Making good choices is a smart thing to do, right?
Decision fatigue occurs after a number of decisions are made in a short period of time. The fewer decisions you make, the less decision fatigue you will experience. Making unimportant decisions early in the day, while the mind is still fresh, interferes with the ability to make good choices as the day goes on. Good decision making is a renewable resource … but it does drain throughout the day.
In decision making and psychology, decision fatigue refers to the deteriorating quality of decisions made by an individual after a long session of decision making. It is now understood as one of the causes of irrational trade-offs in decision making. For instance, judges in court have been shown to make less favorable decisions later in the day than early in the day. Decision fatigue may also lead to consumers making poor choices with their purchases.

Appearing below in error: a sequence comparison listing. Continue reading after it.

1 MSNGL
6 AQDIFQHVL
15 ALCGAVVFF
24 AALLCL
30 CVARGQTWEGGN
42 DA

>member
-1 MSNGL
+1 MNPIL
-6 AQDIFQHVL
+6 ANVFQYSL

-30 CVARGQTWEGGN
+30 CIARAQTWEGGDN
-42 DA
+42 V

Save your prime decision-making mojo for when it matters.
Steps like these will preserve your prime decision-making abilities for things that will move your life forward. Retain your creativity for when you need it most. Your creative space needs to be sacred — whether you work in a creative field, enjoy creative hobbies, or just want a creative and more adventurous, enjoyable life.
Don’t allow unimportant decisions to take up all your prime decision making “time real estate.” You need to save your good decision making and your creative thinking and problem-solving capacity for the important stuff. This type of energy conservation will make you less likely to make stupid (or at least less beneficial) decisions later in the day — when those decisions will matter more.
Living small helps you to make life more enjoyable … and that’s pretty smart! 😉
https://en.wikipedia.org/wiki/Decision_fatigue – basically fewer decisions that don’t really matter (like what to wear and which food to have for breakfast, etc. taking up all your prime decision making “time real estate” leaving you with less creativity and making you more likely to make stupid (or at least less beneficial) decisions later in the day — when those decisions matter more.